Tests are selected by Leiningen and handed off to clojure.test. Leiningen looks at a test’s metadata, passes it to the selector function(s), and upon receiving a truthy value, calls clojure.test's run-tests to actually run the tests. Here we perhaps need to delve into a somewhat philosophical question: What is the role of a test runner in a testing framework? Borrowing from Lambda Island’s explanation of the testing ecosystem, a test framework can be composed of the following components:

  1. Test syntax: How to define tests in code?

clojure.test provides most of the above but it lacks a few test runner capabilities. Leiningen adds the following to the capabilities of clojure.test:

  • Ability to discover and load test namespaces, which is a prerequisite for clojure.test to be able to run tests in those namespaces.

Concluding Thoughts

Leiningen test selectors are easy to configure for simple use cases like running all integration tests always, but for more complicated use-cases, it is hard to configure and understand. Much of the downsides, though, as admitted by the author of Leiningen, Phil Hagelberg, is because of the lack of support for test selectors in the clojure.test test runner. From Leiningen’s source code:

This is a massive and terrible monkeypatch to work around the fact that the built-in clojure.test library does not accept patches from outside the core team. At this point the monkeypatching code below should be considered legacy, and rather than trying to improve it, all efforts should be instead directed towards improving external libraries such as https://github.com/circleci/circleci.test, which has a superset of these features and also doesn’t require you to stop using clojure.test to write your tests.

We recommend that projects override the test task with an alias that calls out to a third-party testing library instead.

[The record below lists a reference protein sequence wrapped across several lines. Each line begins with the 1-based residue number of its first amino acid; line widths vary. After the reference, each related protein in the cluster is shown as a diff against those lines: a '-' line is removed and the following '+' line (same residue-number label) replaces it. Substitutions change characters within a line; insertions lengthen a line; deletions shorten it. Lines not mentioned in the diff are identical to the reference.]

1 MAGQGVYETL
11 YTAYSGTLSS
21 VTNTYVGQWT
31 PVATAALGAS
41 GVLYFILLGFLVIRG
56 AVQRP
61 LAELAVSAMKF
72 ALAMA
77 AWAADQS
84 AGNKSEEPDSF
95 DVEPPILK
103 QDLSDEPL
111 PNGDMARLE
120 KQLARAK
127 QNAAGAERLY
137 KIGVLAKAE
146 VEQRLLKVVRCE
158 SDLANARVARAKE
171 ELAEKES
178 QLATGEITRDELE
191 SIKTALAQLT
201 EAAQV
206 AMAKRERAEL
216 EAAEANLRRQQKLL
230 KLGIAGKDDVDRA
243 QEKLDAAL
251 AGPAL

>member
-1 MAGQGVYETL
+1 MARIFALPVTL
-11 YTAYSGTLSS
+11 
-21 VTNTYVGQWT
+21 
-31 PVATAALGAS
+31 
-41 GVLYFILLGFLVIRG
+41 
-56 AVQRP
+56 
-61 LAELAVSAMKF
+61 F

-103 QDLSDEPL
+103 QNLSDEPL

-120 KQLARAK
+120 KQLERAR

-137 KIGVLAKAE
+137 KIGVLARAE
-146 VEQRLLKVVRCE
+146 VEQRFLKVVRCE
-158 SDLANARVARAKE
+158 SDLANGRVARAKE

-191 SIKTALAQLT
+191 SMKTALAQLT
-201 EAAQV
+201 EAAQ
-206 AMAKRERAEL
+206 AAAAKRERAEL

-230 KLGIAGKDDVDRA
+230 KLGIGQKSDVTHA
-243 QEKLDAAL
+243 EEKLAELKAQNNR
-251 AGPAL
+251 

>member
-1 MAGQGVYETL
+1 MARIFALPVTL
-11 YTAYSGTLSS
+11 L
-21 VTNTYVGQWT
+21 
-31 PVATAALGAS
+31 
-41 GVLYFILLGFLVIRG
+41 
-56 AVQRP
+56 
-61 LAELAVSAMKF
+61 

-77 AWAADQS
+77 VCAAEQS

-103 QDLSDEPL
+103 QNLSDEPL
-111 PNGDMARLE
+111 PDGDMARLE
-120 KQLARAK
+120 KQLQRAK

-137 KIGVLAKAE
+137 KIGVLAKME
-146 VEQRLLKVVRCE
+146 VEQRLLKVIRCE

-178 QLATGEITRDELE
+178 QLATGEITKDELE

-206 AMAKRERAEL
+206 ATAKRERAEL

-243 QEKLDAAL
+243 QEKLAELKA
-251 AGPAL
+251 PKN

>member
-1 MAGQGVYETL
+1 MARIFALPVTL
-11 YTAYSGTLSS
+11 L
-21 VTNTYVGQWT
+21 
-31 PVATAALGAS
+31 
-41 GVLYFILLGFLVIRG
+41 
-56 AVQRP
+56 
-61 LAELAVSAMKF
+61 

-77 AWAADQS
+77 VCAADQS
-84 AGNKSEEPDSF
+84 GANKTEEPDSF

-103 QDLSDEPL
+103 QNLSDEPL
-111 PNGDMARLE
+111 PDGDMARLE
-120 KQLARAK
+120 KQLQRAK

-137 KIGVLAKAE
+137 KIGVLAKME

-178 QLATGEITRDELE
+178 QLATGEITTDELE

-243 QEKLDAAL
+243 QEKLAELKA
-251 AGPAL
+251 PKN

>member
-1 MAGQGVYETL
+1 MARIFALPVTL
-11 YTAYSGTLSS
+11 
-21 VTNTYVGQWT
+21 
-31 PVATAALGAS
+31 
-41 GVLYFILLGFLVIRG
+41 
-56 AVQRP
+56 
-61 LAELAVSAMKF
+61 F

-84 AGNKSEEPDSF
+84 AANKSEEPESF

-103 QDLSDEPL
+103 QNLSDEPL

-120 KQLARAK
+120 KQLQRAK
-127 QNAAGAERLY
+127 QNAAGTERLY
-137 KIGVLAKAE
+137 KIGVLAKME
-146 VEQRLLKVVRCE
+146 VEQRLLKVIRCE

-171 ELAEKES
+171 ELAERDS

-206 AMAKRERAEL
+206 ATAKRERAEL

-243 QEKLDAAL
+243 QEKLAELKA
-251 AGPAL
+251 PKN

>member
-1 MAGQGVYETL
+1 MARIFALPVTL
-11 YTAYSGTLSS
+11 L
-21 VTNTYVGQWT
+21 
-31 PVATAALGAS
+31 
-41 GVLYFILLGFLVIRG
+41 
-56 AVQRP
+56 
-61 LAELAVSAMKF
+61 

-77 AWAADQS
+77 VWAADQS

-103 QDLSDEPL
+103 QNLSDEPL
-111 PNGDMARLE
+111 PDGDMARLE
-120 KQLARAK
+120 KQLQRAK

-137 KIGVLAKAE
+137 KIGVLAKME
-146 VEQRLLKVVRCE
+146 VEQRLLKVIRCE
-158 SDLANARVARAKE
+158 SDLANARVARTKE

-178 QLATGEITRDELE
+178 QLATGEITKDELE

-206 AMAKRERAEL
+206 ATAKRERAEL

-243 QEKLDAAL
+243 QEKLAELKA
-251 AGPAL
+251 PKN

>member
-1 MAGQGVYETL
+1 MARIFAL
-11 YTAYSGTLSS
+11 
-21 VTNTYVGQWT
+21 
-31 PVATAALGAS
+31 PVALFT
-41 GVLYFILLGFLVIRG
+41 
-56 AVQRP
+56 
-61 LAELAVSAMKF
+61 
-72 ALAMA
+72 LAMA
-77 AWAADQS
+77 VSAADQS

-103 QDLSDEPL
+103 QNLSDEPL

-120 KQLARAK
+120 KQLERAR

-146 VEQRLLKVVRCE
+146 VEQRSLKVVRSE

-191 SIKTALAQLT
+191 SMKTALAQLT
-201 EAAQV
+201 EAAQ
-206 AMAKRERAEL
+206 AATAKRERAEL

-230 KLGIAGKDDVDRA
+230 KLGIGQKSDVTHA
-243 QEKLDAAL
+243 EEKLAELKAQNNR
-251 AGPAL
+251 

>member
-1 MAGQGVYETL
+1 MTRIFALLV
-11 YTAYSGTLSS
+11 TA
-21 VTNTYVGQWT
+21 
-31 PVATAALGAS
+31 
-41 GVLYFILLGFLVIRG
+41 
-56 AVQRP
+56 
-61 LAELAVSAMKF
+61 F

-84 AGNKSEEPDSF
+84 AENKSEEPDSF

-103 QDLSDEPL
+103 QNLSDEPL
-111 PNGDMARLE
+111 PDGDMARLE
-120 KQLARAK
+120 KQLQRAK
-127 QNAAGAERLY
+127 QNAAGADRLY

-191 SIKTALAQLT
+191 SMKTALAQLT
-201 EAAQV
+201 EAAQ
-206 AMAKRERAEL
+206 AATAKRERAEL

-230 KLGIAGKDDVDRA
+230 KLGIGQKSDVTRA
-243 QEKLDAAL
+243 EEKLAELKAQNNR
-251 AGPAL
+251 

Other test runners like CircleCI’s test runner and Lambda Island’s Kaocha have solved the problem of selecting tests in more elegant ways, though they come with their own set of tradeoffs which we can delve into in a future post. Some features that could prove to be supremely useful in selecting tests through Leiningen:

  • Improving the test selector API: Instead of vectors of functions, a map with expressive keys as to what the selector functions do would help in the readability of test selectors. A caveat of the vector-based selectors is that the vector must have two elements, even if the second element is not necessary, even if it is (constantly true).

Notwithstanding the alternative test runners and desired improvements, most of our testing requirements are fulfilled by the test selectors in Leiningen and we are thankful that Leiningen provides the ability to select tests even though Clojure’s test runner does not provide much support for it.

The source code and examples used in this post are available here: https://github.com/mourjo/jinx

Addendum: Interoperability of Selectors with Namespaces in the CLI

Even without specifying any selector, it is possible to run tests in given namespaces by passing the namespaces as command line arguments to the test task itself in Leiningen, for example, lein test <ns1> <ns2>. So how does that fit into the selector framework? As far as we can tell, this was the old way of isolating tests to a few namespaces, before test selectors started taking shape. Today, a test selector’s logic is applied on top of the namespaces passed to the test command (if no test namespaces are passed, then the test selector logic applies to all test namespaces):

lein test <ns1> <ns2> <test-selector> <selector-agrs>
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The tests that are actually run by Leiningen are an intersection of the tests in the namespaces passed in the command line (or all if nothing is passed) and the tests selected by the test selector (or the :default selector if none is mentioned in the command line).

So the difference between lein test <ns1> and lein test :only <ns1> is that :only will run all tests in the namespace ns1 whereas the former will run those tests in the namespace ns1 that are allowed by the :default selector. Similarly, lein test :only <ns1> and lein test <ns1> :all will run all tests in the namespace ns1, the latter achieves this by using the :all selector provided by Leiningen along with :only.